Creating a Custom Claims Provider

When Windows Live is used as the authentication provider, anyone with a Windows Live ID can login to the website. This could be any Windows Live domain (Hotmail, live, etc..) or a custom domain hosted on Windows Live.

The claims that are returned from Windows live does not provide any way to identify a specific user. One useful peace of information that is provided by Windows Live is the PUID of each user. This information can be used to identify users and either deny or allow access to the website. But to be able to identify the user using the PUID, you need to have this information before the user attempts to login to the website. Usually this happens during registration, which will be discussed in a future post.

During the registration process, information would be collection from the user and saved in a custom database along with the user’s PUID, either by asking for his Windows Live ID or by creating a new Windows live ID for the user on his behalf.

A custom claims provider can be created to augment the claims that are returned by Windows Live. In the claims provider, the PUID of the user can be obtained and then checked in the custom database. If a user with this PUID exists, then information about this user can be saved in custom claims for later use in the website (for example, displaying a welcome note for the user). If the PUID of the user attempting to login is not found, then another custom claim can be added which then will be used to deny access to the user to the website.

A sample implementation could be as follows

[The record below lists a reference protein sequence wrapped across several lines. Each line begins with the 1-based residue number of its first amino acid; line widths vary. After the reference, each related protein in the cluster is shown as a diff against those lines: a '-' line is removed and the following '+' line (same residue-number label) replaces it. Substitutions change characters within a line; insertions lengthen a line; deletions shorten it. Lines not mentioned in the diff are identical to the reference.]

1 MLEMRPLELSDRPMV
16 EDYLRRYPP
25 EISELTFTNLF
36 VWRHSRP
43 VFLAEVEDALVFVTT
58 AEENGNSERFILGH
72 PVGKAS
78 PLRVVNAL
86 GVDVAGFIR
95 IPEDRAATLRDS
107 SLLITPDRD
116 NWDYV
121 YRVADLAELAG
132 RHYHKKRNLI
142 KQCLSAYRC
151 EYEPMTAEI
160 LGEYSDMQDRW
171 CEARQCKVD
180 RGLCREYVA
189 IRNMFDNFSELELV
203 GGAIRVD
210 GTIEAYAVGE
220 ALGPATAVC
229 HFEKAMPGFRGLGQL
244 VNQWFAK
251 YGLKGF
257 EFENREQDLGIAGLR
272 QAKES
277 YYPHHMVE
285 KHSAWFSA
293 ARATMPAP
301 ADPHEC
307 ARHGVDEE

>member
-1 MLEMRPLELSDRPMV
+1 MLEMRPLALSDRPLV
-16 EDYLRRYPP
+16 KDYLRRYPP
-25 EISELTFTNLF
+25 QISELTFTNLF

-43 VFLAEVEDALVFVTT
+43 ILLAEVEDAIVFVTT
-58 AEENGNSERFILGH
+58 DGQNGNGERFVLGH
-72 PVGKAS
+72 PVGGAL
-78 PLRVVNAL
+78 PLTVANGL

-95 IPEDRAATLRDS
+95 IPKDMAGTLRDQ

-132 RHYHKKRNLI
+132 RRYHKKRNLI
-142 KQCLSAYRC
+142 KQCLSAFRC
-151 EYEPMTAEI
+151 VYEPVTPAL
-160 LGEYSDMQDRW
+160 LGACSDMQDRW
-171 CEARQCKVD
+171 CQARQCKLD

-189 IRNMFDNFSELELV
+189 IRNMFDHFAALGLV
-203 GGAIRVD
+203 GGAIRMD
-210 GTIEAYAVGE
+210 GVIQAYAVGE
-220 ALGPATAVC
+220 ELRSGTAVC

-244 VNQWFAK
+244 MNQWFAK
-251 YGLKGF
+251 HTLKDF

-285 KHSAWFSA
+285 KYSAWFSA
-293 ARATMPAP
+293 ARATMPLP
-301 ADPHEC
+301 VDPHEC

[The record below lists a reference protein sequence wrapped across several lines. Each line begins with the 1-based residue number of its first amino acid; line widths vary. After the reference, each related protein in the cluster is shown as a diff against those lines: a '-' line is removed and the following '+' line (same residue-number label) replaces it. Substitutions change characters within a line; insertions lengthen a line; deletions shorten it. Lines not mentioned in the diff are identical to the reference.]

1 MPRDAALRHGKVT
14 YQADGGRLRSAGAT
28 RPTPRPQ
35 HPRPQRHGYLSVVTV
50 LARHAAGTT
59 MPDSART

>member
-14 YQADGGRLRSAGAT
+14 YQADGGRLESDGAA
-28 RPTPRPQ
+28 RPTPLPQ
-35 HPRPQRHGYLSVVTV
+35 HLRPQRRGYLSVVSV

protected override void FillClaimsForEntity(Uri context, SPClaim entity, List<SPClaim> claims)
{
    SPClaimProviderManager cpm = SPClaimProviderManager.Local;
    SPClaim curUser = SPClaimProviderManager.DecodeUserIdentifierClaim(entity);
    SPOriginalIssuerType loginType = SPOriginalIssuers.GetIssuerType(curUser.OriginalIssuer);
    if (loginType == SPOriginalIssuerType.Windows)
    {
        claims.Add(CreateClaim("http://schema.WindowsLive.com/logintype", "Windows", WindowsLiveClaimValueType));
    }
    else if ((loginType == SPOriginalIssuerType.TrustedProvider) || (loginType == SPOriginalIssuerType.ClaimProvider))
    {
        string value = entity.Value; 
        string puid = value;
        //these are some business logic classes that are responsible for managing user data/
        UserManagement.UserManagement m = new UserManagement.UserManagement();
        User obj = m.GetUserByPUID(puid);
        if (obj == null)
        {
            //this claim will be used to deny access to users who are not registered in WindowsLive database
            claims.Add(CreateClaim("http://schema.WindowsLive.jo/authorized", "anuthorized", WindowsLiveClaimValueType));
           
        }
        else
        {
            //this claim will be used to cache the user's name
            claims.Add(CreateClaim("http://schema.WindowsLive.jo/logintype", "Live", WindowsLiveClaimValueType));
            claims.Add(CreateClaim("http://schema.WindowsLive.jo/FirstName", obj.FirstName, WindowsLiveClaimValueType));
            claims.Add(CreateClaim("http://schema.WindowsLive.jo/LastName", obj.LastName, WindowsLiveClaimValueType));
        }
    }
}

In this method you will have a chance to do some business logic to check if the logged in user is already registered on your website or not. Accordingly you can add a claim which you can use later to deny access to the user by specifying a user policy that denies access to any user that has a specific claim value.

A more complete sample can be found here.

Deploying the claims provider requires creating a feature receiver that inherits from SPClaimProviderFeatureReceiver class. An implementation can be found here.